Serious litigation relating to man-made climate change began in the first half of this decade. The most notable cases are in the US, where legal tradition and process lend themselves to the pursuit of new types of actions.
The litigation takes several forms. Some cases are class actions, with claimants grouping together to sue for compensation for damage allegedly caused (for instance damage caused by Hurricane Katrina, it being alleged that the ferocity of this was increased by climate change).
Some actions are more “policy” orientated; that is, the climate-change litigation is aimed at forcing mandatory legislative or corporate reductions in emissions of greenhouse gases. Non-disclosure by corporates of their climate-change emissions and risks are being looked at closely by concerned parties.
Other actions are aimed at environment regulators or public bodies to force them to exercise powers which allegedly they have but are reluctant to use.
The first wave of actions in new areas such as this take many years to work through the courts. There is an ebb and flow as the parties test the strength of their positions and arguments. These cases often entail judgments of historic importance in the highest courts. Such cases stretch and challenge existing legal principles and lawyers pour over them for decades. Climate-change litigation bears all the hallmarks that it might create such judgments.
Actions for compensation against corporate emitters of greenhouse gases would likely be through some form of tort such as nuisance and negligence (there being no contract between the parties). Corporate defendants will point to many barriers to such claims, but how successful will such defences be?
We cannot examine each of these defences in this article, but common defences are likely to include:
Can man-made climate change be proved to exist?
Is damage from climate change “foreseeable”.
The strongest defence is likely to be “causation”.
Can man-made climate change be proved to exist?
Bearing in mind the weight of scientific opinion supporting the existence of man-made climate change, few large corporates are likely to rely heavily on this as a defence. Is damage from climate change “foreseeable”?
This is a necessary legal ingredient in a claim based on negligence. While this will be a battleground, it would be hard to argue successfully that climate change, per se, was not foreseeable after, say, 1990, or at least 2000.
Rather more subtle foreseeability arguments would be raised, such as whether a particular storm strength, drought, rainfall, and so on, in a particular area was foreseeable? Notably, meteorological tools are evolving in this regard and these may erode the strength of these more subtle arguments.
Causation – the strongest defence? This would be a necessary legal ingredient for a successful claim. Corporate defendants will put the claimants to proof that, say, carbon-dioxide emitted from the defendant’s facility caused the particular damage alleged by the claimants.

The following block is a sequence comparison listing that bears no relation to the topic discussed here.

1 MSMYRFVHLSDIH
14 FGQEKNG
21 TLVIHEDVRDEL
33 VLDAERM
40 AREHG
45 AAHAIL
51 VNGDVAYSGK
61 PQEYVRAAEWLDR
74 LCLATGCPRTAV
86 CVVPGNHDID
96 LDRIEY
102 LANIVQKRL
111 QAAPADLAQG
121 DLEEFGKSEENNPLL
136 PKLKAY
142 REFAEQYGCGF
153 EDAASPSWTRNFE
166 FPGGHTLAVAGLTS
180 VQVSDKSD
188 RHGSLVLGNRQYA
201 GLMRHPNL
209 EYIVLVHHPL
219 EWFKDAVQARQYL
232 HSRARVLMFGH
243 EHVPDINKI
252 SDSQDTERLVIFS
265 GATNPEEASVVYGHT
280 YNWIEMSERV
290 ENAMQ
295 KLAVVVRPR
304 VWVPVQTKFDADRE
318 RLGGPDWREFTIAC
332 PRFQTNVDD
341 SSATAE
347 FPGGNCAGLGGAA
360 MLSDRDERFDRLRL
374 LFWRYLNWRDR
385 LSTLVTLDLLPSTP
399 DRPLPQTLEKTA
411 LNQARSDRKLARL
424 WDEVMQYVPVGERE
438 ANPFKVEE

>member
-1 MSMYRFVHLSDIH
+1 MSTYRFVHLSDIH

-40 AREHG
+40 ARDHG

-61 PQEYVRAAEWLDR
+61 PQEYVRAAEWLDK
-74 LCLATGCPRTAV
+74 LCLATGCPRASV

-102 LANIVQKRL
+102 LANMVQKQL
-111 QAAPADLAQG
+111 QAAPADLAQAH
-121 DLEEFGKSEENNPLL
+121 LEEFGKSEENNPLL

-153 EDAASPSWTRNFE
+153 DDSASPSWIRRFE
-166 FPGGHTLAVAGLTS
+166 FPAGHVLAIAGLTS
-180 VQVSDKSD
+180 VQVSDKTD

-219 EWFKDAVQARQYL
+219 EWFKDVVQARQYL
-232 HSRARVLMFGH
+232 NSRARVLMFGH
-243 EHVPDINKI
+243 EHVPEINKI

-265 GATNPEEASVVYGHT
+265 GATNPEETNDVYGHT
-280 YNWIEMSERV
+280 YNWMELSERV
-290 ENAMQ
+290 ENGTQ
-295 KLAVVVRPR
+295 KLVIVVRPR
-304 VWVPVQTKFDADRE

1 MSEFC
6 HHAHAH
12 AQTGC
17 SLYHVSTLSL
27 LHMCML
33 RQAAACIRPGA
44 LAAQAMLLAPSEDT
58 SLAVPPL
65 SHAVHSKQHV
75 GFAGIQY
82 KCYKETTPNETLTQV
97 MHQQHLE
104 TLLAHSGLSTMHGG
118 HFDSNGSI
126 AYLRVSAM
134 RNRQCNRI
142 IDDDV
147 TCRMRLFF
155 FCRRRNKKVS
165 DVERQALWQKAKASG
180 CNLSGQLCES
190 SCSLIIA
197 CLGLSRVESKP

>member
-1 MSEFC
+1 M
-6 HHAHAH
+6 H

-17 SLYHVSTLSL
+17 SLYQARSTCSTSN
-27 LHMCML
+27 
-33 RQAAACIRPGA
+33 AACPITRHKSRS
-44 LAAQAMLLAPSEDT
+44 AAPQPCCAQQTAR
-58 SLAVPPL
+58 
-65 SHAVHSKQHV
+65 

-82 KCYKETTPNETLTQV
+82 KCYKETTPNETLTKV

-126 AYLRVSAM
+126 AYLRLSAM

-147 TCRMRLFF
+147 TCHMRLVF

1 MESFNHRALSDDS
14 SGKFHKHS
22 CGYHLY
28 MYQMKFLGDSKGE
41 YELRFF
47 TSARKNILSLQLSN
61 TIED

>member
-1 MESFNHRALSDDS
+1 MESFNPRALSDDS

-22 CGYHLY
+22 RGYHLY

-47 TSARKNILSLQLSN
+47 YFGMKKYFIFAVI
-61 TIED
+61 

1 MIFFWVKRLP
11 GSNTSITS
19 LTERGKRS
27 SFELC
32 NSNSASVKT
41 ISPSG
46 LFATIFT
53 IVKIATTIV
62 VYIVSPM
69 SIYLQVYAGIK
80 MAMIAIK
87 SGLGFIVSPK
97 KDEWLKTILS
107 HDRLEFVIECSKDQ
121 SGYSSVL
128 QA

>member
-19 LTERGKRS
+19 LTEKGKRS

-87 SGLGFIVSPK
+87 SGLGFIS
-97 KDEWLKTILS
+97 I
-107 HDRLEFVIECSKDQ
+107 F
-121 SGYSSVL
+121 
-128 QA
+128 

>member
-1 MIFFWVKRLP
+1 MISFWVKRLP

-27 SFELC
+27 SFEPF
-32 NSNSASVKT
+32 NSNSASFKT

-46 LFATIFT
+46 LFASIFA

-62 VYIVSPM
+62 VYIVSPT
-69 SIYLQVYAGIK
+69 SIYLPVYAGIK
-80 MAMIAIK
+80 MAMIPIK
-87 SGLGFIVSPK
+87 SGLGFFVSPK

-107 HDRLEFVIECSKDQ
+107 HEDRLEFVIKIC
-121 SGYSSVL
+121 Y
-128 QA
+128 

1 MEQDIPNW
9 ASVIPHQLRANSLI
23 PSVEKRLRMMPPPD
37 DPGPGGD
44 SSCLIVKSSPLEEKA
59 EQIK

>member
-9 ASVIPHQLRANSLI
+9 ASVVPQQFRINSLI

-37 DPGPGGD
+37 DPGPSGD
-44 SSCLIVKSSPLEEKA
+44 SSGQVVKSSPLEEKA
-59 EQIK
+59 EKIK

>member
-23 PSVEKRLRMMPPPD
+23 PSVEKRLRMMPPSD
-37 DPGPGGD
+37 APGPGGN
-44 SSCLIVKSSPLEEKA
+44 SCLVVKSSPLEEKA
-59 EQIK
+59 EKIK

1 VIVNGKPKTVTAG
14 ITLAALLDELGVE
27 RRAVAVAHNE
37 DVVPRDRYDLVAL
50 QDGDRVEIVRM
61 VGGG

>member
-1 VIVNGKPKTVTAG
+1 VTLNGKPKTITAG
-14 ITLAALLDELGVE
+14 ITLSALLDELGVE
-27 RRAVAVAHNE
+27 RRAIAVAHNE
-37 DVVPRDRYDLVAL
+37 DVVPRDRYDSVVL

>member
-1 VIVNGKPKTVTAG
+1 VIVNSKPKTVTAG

After all, emissions are to atmosphere and so move and mix with other emissions, so who can say which emissions caused what damage?
This is a classic legal principle. However, some caution is advisable. This is exactly the same principle that was relied on by employers (and their insurers) in asbestos litigation. The courts ultimately provided a route around this defence, namely if the employee could show that the employer materially increased the asbestos risk.
In this regard, the danger point for the biggest emitters of greenhouse gases is that there are growing suggestions that, statistically, the vast bulk of greenhouse-gas emissions (globally) stem from a relatively small number of corporates. If this can be reliably modelled, these corporates may have cause for a little concern.
A potentially critical factor for many corporates is whether they have insurance cover for such litigation. This is a danger point. Unless there is express insurance cover, most public liability-type insurance has, since the late-1980s, contained a pollution exclusion. If the claimants are successful and the pollution exclusion applies, then the corporate will have to pick up the bill. On the other hand, if the pollution exclusion does not apply, then insurers are facing potentially very heavy losses. Clearly, a lot hangs on the application of the pollution exclusion. As a result, disputes with insurers may arise.
Conceivably, had the world’s governments arrived at a comprehensive agreement at Copenhagen, brakes might be applied to the volume and prospects of climate-change litigation.
Of course, the opposite is also conceivable, namely that climate-change litigation will be encouraged by the absence of such international agreement. The uncertainty and monetary risks surrounding this type of litigation are high. Perhaps it is time to consider putting climate-change litigation into the hat as a negotiable aspect in climate-change talks.
Perhaps, too, consideration could be given to sculpting an incentive (additional to others) to agree a programme with the corporate world for deep reductions in emissions. It is not inconceivable that, in return for corporate emitters agreeing and sticking to reductions in emissions, governments might agree to implement new legislation prohibiting climate-change litigation. The objective would be to provide certainty. Clearly, there would be many ramifications to consider, but it does have some attractions.
Penelope Warne is a partner and head of energy at international law firm CMS Cameron McKenna